And yet, giving related does not imply a rejection of good governance. But it does require reframing our understanding of what makes for effective governance in family philanthropy to include a commitment to employ conventions and practices that foster relationships among family trustees and staff members alongside more traditional methods for doing family philanthropy well.
Trust-Based Philanthropy: Welcome First Step
Most recently, the Trust-Based Philanthropy Project has provided a helpful correction for family philanthropy by elevating the importance of relationships, both internally and externally. At its heart, trust-based philanthropy is grounded in a recognition that a donor’s ability to implement trust-based grantmaking practices starts with an internal organizational culture based on trust. This requires a priority on relationship-building marked by equity, shared power, humility, and growth. The overall objective is to address the inherent power imbalances between foundations and nonprofits.
The Trust-Based Philanthropy Project offers great potential for boosting relationship work among giving families. That said, the Project does not speak specifically to the context of family relationships. If a family giving group’s shared values are naturally aligned with or growing toward the central values espoused by the Trust-Based Philanthropy Project, the model provides a wonderful on-ramp to strengthening a priority on relationships, internally and externally. Some families, however, are more likely to find common ground and build relatedness on shared values that are organic to the family.
Reframing good governance in family philanthropy to include the intentional cultivation of family relationships is not to suggest family philanthropy is a suitable context for resolving complicated personal histories, trauma, estrangement, and the like. Family philanthropy is not family therapy and board chairs and/or staff leaders are not equipped to manage that level of family process. It’s worth saying that improving or repairing one’s family relationships is not a sufficient motivation for pursuing family philanthropy.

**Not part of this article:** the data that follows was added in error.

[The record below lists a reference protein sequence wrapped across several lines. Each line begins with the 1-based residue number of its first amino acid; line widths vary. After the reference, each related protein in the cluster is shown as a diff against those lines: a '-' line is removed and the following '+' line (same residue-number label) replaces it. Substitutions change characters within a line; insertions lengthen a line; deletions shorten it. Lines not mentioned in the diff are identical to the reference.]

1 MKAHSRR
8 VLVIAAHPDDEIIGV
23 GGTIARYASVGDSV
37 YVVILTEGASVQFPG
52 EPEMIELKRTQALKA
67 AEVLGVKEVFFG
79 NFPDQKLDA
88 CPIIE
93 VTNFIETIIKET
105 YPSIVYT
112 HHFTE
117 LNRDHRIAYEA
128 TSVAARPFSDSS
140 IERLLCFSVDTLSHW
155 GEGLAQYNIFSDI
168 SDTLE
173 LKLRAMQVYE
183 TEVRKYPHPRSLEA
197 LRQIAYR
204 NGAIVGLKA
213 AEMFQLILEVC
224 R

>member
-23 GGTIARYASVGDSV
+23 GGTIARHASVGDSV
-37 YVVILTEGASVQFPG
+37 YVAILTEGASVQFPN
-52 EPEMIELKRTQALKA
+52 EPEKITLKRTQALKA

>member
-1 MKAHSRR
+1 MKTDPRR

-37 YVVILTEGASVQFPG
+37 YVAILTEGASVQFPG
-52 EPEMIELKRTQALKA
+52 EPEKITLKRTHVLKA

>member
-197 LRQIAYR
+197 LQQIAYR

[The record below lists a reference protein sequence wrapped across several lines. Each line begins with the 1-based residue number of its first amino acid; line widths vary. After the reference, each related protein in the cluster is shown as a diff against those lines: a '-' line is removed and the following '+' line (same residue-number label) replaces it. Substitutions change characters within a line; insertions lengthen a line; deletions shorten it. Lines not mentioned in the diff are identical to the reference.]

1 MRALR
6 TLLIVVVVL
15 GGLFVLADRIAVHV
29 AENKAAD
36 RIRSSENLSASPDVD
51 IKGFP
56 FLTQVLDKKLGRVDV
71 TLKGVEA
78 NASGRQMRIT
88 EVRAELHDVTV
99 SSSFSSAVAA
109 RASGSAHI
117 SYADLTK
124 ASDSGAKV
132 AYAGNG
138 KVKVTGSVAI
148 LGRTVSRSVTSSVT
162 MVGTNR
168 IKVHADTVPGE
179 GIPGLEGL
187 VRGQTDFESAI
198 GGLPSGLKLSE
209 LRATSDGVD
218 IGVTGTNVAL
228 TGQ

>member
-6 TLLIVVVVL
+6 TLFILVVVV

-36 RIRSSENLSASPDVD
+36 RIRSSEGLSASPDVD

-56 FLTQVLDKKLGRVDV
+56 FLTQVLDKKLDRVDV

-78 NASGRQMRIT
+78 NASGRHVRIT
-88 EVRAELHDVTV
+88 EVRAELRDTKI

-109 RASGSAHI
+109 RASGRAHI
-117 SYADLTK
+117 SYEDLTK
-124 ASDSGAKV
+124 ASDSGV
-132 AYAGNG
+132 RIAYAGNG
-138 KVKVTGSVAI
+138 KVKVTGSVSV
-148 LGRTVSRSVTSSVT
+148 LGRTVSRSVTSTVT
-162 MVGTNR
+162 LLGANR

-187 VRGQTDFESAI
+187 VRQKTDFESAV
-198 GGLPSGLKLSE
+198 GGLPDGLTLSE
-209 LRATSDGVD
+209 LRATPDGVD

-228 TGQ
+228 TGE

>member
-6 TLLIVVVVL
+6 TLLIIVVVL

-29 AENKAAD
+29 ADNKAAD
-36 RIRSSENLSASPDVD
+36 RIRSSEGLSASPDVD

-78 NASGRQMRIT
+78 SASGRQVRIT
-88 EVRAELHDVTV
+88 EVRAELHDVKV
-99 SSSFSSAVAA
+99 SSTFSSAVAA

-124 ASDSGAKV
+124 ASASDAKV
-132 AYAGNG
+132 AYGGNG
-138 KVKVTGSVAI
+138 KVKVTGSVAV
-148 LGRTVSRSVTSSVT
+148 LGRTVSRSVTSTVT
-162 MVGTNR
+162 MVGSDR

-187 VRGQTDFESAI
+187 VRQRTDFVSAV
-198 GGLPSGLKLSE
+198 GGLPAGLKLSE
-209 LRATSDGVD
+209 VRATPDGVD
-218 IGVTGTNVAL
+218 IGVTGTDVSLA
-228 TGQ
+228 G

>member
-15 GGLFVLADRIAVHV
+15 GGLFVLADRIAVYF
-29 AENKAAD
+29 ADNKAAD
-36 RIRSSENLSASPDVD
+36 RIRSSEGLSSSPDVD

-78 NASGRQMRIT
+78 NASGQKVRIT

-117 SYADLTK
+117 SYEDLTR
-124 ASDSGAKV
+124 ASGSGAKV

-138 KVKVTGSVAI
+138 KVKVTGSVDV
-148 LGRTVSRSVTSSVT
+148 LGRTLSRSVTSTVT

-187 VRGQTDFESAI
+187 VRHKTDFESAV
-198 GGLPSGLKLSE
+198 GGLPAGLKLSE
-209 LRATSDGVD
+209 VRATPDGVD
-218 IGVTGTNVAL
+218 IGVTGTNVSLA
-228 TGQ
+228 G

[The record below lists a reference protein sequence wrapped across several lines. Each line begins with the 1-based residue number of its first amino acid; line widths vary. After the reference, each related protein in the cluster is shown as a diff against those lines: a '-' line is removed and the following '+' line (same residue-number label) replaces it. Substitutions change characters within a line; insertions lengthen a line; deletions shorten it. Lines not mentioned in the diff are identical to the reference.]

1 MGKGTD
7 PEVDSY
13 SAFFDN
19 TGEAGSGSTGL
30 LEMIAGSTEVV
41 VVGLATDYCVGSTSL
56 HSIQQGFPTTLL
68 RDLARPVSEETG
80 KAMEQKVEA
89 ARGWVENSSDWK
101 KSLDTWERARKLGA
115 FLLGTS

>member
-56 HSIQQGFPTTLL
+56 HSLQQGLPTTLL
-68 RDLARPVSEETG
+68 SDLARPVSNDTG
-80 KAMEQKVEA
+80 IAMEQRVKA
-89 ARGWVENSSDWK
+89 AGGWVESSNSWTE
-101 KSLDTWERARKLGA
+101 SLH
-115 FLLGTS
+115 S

We should also avoid idealizing the relationship building process in a family philanthropy context. First and foremost, it’s still about the work. There is no one right way to go about it. Families start where they are and likely do best when building on what they know. The most difficult parts will always be difficult (e.g., differences of opinion). While there will be commonalities from family to family, each family will have its own history, culture, traditions, style, assets, and liabilities. Regardless of how any giving family goes about it, the process must always be an ongoing practice. There is no finish line as relationships in any context require tending.
At its core, this project seeks to gather wisdom from our field, and I would welcome the opportunity to connect with and learn from donors and staff members who resonate with the notion of giving related, know something of practices that promote it within their context, and would be willing to share their experience. To volunteer for an interview, learn more, or ask questions, please contact me at firstname.lastname@example.org.
David D. Weitnauer, Th.D., is president of the R. Howard Dobbs, Jr. Foundation and a distinguished fellow at the National Center for Family Philanthropy.
The views and opinions expressed in individual blog posts are those of the author(s) and do not necessarily reflect the official policy or position of the National Center for Family Philanthropy.